Study: Four Risk Factors For Musculoskeletal Injuries In Racehorses Identified

Musculoskeletal injuries continue to plague Thoroughbred racehorses around the world, despite ongoing research into their causes. Many injuries occur during training, though many tracks report only race-day injuries.

Drs. Kylie L. Crawford, Anna Finnane, Clive Phillips, Ristan Greer, Solomon Woldeyohannes, Nigel Perkins, Lisa Kidd and Benjamin Ahern sought to determine the risk factors for musculoskeletal injuries and see if these factors were different for 2-year-old racehorses and older racehorses.

The team focused their study on Thoroughbreds training in southeast Queensland; they used injuries reported from training stables over a 56-week study. Control horses were recruited for every injury case. In total, information was gathered on 202 injured horses and 202 uninjured horses. Trainers and their staff were interviewed weekly regarding both injured and uninjured horses.

For this population of horses, the study team found four factors associated with higher odds of injury:

  • 2-year-old horses that were prepped for racing for between 10 and 14 weeks. Increasing length of preparation was linked to higher odds for injury in all horses, but particularly in 2-year-olds. Horses not given adequate time for their tissues to repair and adapt to race training are more prone to injury.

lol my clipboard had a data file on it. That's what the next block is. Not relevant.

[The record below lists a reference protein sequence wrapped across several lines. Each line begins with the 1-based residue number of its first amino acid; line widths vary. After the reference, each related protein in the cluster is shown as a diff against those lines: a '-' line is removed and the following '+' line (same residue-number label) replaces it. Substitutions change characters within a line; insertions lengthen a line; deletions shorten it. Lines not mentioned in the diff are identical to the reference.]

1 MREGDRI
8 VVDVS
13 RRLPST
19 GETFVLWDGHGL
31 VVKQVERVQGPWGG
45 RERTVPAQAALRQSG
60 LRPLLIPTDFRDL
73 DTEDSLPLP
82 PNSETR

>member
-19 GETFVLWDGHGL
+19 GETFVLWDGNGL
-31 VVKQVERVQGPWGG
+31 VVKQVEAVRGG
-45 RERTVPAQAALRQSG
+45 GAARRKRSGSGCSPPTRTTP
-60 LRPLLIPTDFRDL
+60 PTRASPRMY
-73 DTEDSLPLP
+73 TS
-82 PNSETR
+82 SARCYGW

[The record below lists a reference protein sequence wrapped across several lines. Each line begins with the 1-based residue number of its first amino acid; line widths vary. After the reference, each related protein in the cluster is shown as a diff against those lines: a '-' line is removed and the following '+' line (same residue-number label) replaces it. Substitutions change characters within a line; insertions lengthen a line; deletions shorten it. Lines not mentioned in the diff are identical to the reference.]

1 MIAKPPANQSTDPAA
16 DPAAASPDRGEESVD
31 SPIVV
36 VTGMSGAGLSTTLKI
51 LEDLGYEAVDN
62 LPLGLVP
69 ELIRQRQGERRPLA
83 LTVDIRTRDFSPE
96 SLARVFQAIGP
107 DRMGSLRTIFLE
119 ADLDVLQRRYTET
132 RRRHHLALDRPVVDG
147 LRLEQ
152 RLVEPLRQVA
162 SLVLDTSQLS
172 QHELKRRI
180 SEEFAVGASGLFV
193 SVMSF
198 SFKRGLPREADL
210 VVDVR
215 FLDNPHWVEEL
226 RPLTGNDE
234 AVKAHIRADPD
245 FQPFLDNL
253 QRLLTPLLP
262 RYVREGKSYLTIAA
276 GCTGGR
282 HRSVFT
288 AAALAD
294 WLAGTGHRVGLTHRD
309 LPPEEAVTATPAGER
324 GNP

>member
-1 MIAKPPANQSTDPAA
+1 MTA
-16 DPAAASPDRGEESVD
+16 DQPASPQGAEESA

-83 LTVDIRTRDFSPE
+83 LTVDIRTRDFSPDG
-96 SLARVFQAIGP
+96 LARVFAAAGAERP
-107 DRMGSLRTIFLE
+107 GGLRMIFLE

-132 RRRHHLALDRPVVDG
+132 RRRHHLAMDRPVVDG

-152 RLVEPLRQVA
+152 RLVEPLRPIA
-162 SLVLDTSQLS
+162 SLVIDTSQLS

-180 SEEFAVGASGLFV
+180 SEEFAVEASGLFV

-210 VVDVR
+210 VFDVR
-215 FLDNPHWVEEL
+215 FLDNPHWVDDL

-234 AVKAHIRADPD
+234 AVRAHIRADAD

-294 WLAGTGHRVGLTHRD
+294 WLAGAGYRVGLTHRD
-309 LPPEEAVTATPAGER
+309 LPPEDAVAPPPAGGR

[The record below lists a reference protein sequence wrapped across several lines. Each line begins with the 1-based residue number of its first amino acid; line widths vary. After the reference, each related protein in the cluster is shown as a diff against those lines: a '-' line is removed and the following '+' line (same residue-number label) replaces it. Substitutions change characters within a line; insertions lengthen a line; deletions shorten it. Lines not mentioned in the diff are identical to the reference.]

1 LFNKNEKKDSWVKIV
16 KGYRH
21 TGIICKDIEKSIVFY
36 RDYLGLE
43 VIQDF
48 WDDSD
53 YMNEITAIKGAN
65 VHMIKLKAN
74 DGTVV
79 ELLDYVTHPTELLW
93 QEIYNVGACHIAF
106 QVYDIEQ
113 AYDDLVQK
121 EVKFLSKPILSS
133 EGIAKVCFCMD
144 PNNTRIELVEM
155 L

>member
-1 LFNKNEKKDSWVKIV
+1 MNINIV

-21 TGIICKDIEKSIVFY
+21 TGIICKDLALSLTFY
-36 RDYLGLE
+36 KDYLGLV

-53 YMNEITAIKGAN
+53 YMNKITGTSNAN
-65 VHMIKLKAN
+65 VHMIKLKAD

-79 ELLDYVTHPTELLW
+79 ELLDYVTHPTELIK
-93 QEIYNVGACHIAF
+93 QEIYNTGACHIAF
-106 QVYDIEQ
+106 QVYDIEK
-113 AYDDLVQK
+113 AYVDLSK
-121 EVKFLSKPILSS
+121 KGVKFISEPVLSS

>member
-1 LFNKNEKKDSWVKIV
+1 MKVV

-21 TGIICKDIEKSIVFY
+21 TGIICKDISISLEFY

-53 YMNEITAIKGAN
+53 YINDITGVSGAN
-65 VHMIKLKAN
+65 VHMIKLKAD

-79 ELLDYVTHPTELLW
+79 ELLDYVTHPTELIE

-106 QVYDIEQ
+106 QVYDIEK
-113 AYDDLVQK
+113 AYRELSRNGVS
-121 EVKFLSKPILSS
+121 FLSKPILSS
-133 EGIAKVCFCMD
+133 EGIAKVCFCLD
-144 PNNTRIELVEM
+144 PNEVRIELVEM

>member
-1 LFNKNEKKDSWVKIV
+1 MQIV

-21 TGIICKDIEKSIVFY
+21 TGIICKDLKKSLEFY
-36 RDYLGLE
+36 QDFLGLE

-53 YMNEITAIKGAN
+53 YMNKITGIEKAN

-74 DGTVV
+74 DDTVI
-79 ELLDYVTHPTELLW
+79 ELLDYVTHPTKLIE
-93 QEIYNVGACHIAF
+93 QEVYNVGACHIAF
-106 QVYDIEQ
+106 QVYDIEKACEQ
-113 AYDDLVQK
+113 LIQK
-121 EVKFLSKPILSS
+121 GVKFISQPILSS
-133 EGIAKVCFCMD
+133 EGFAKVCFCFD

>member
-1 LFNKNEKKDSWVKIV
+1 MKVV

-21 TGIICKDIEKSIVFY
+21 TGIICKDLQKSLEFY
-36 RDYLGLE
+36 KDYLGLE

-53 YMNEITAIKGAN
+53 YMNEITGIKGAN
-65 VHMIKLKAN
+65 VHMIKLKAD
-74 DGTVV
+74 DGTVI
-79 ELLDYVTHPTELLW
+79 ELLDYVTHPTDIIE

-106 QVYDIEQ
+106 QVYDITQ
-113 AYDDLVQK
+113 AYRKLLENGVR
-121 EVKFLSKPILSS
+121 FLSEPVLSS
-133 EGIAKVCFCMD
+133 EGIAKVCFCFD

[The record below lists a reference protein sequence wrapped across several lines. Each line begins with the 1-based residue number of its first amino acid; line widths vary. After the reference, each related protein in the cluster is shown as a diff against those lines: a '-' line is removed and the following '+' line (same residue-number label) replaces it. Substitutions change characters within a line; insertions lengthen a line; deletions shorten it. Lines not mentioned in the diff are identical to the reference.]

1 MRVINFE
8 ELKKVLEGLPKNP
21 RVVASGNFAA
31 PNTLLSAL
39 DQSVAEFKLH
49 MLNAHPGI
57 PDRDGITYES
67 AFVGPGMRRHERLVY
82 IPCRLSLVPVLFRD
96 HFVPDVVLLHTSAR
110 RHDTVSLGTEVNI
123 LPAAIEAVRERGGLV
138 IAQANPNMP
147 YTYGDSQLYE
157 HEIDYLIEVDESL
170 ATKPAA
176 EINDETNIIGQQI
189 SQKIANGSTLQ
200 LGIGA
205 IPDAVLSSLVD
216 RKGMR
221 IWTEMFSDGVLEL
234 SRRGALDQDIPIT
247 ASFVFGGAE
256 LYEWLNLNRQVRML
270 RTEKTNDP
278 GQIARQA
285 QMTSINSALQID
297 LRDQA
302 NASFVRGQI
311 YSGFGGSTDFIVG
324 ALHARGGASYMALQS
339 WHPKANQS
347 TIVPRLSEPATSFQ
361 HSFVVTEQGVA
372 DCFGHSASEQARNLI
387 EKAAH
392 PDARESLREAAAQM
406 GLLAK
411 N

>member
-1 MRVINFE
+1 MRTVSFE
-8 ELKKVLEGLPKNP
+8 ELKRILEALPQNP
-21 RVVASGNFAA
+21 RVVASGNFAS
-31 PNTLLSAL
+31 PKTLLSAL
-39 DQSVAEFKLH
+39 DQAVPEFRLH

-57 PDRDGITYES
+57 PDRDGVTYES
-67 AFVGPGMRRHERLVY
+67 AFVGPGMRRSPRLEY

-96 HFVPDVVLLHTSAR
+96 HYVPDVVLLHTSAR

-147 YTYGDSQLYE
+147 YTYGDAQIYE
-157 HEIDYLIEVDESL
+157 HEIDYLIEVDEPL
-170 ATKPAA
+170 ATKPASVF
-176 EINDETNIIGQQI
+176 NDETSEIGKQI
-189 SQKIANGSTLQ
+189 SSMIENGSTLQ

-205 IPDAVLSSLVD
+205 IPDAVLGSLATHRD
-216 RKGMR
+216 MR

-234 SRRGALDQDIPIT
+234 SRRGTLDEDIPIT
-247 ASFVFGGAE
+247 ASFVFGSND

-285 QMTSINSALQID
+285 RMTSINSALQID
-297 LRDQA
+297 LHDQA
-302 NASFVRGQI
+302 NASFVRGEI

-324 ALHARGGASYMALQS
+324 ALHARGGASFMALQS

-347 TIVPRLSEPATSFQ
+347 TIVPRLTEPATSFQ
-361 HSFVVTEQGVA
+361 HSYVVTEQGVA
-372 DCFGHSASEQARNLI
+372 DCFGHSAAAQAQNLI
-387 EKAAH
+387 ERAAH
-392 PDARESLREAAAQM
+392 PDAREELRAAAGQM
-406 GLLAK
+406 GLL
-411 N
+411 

• 2-year-old Thoroughbreds out of maiden mares (these horses were specifically at risk for shin soreness). They note that mares that have had multiple foals tend to have larger, heavier foals, which could be associated with bone density and ability to withstand race training.
  • Thoroughbreds of all ages that ran 1.5 miles to 2.3 miles at a fast gallop (faster than 34mph) in the four weeks preceding injury
  • 3-year-olds and older horses that ran 1.9 miles to 3 miles at nearly 30 mph and faster. The scientists found that exercising a horse at a slower pace for an increasing number of days decreased the odds of injury no matter the horse’s age. They reported that for horses thought to be at higher risk of injury, increasing the number of days worked at a slow pace may be more effective than completely resting the horse.

The scientists recommend that horses that fall into these categories be monitored closely for impending injury. The study team concluded that early identification of horses at increased risk, along with appropriate intervention, could significantly reduce the impact of musculoskeletal injuries in racehorses.

Read the full study here.

Read more at HorseTalk.

The post Study: Four Risk Factors For Musculoskeletal Injuries In Racehorses Identified appeared first on Horse Racing News | Paulick Report.

DYFD Winter - 300x90

Comments are closed.